“He still…he relies upon his mother, the goddess, for everything. I don't really like him. Not as much as CuChulainn, or Connall Cearnach, or Noíse Mac Usliu. And yet…”

“Och, it is an ill thing to rely upon one's mother, then?” she said, laughing, and I looked at her and felt my face grow hot.

“She was less of a goddess than you,” I said.

“Prettily said! Aeneas is weak, and so is his mother Venus. And yet, the Romans consider this their greatest poem. They were not artists. They could not understand the depths of a thing, the passions of the soul. They built a strong empire on the blood of men, and made good roads. Other than that…Arthur is half a Roman.”

“He is? But I thought all the Romans left a long time ago.”

“The legions left. ‘Defend yourselves,' Theodosius told the provinces of the Britains, ‘for we cannot defend you any longer.' But they left their memory, men willing to try to set up a fallen empire. In the south, many still think like Romans. Arthur does. That is why he leads the Britons against the Saxons: he wishes to preserve the last stronghold of the empire against the barbarians, one nation defending itself against another. He does not see that Britain is no more one nation than the Saxons are. His is a peculiar way of viewing things, and has many weaknesses. I know them. I have seen and known Arthur.”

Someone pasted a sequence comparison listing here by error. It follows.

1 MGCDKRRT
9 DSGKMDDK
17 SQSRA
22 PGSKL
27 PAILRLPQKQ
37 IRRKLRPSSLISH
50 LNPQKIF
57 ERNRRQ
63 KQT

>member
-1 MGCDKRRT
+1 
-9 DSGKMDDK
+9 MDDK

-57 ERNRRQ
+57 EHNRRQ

She fell silent, thinking, smiling.

“Come here tonight,” she said in a low voice after a long time. “I have planned that tonight you will have your initiation into real Power. It is a good night for it. I will have you accepted by the Darkness, my son, and you will see why I am strong. After tonight, you will have Power as I do.”